The tactic involves the quick forward and backward motion of any ground vehicle. This means the player should have a decent amount of horse powers to show up outside their cover, fire and then go back, as quickly as possible. Second but equally important, the vehicle needs to be decisive in the shooting, of usually only one chance. As such the optimal requirements to perform this tactics are:
The vehicle doesn't needs an extreme top speed, but it does need some acceleration to show up timely enough. Any sluggish tank coming out of cover will likely result in an easy enemy frag. Heavy tanks have an issue in this aspect, especially if they have a large size or low top speed (IS-2 (Family), Tiger I (Family) or Churchill VII) Their poor attempt to perform this tactic can surely end in a rather pity vehicle immobilization.
Capable main gun
If a gun lacks the needed punch, the enemy might survive and even fire back. Follow-up shots are risky since they will make the attacking player 4vulnerable to any incoming enemies, therefore is a must to incapacitate the enemy vehicle in the first attempt. Anti-aircraft as R3 T20 FA-HS, BTR-152A and IFVs such as Warrior, Ratel 20 or Marder A1- might suffer on this aspect if their main gun (Generally automatic cannons) is not powerful enough to pierce armour. In these situations the shoot and scoot is not a viable tactic, unless as last resort deterrent.
Essentially for scooting, the vehicle needs to quickly go back to safety. A reverse speed should be adequate enough to give the player a second chance to retreat or reposition, in case they fail the attack; a poor reverse speed is only likely get the player destroyed. Notably, most early British vehicles (Rank I-IV) and late Soviet MBTs (Rank VI+) suffer from the lack of reverse speed.
As a bonus for the tactic, one positive feature in the offensive department is any sort of stabilization system. Even the vertical semi-stabilized guns as those on the T-10A will drastically increase the effectiveness of the shoot and scoot.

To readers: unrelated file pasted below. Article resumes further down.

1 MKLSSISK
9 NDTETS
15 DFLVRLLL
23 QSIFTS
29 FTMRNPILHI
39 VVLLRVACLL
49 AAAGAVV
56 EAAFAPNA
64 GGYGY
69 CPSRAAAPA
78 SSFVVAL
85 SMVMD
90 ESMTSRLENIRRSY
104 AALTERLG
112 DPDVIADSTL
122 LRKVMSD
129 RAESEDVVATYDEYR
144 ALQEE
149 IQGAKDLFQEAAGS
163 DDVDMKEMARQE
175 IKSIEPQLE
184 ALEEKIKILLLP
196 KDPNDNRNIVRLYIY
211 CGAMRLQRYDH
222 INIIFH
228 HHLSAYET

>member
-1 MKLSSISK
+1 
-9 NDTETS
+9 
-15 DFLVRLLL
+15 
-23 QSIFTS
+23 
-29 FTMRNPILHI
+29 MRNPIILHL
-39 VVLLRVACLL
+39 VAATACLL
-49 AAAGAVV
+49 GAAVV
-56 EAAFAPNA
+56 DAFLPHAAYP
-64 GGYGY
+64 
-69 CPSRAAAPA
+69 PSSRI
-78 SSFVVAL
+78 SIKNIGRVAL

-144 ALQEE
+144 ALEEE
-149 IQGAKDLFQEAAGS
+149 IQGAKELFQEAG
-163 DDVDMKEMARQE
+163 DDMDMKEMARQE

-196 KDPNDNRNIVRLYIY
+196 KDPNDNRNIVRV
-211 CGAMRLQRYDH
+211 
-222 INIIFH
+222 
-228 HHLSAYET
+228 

Aside from the optimal requirements, this tactic can be performed by anyone and any class of vehicle. Depending only of the need for an offensive or defensive stance, with a right situational awareness and the tacit reminder of the steps. Yet is true some vehicles with decent mobility and powerful main armament are likely to excel in this tactic. Mainly the medium and light tanks, followed by some SPGs and at last, some faster heavy tanks. Most MBT's are exceptionally capable in this tactic since the needed combat capacities have been standardized towards the top-tier ranks.
At the moment of attacking an enemy, some things can go wrong. One of them is the inability to knock out the tank in the first attempt, in this case, the enemy tank can notice the player's position and thus compromise any further attempt to shoot from that spot. Obligating the player to reposition. This can be particularly dangerous when fighting MBTs, as some are equipped with Hunter-killer gunnery systems that allow other members of the crew to fight back, even if the gunner has been disabled.
Another fail scenario involves two or more alerted enemy vehicles. When advancing out to shoot, they notice the player's vehicle coming out and either suppress it from attacking or knock it out in an overwhelming way. This can occur if the attacking player was not patient or thoughtful when observing the target to engage.
When being engaged like this, one of the most effortless ways to counter the shoot and scoot is by the intelligence of the scouting tactic. A scouting-capable tank needs to notice the threat in advance and spot the vehicle to the rest of the team. Since then, is only a matter of time for the tank to come out of cover to fire, only to be expected by already alerted enemies.
Smoke shells and artillery are also effective when countering the static variant of the shoot and scoot. While aerial strikes and scouting help to counter the mobile and more aggressive variants of shoot and scoot.
Pros and cons
- Attacking player is in control of the engagement; the vehicle remains safe before attack
- Can be done almost everywhere on every map
- Doable by most, if not all classes of vehicle
- If done right, the player is likely to preserve the vehicle through the entire battle
- Countered with ease by 2 enemy vehicles
- Vehicles with lacklustre reverse speed can't perform this tactic
- Requires a temporal exposure of the vehicle; risking to get destroyed
- Low-penetrating autocannons and low calibre guns will struggle with this tactic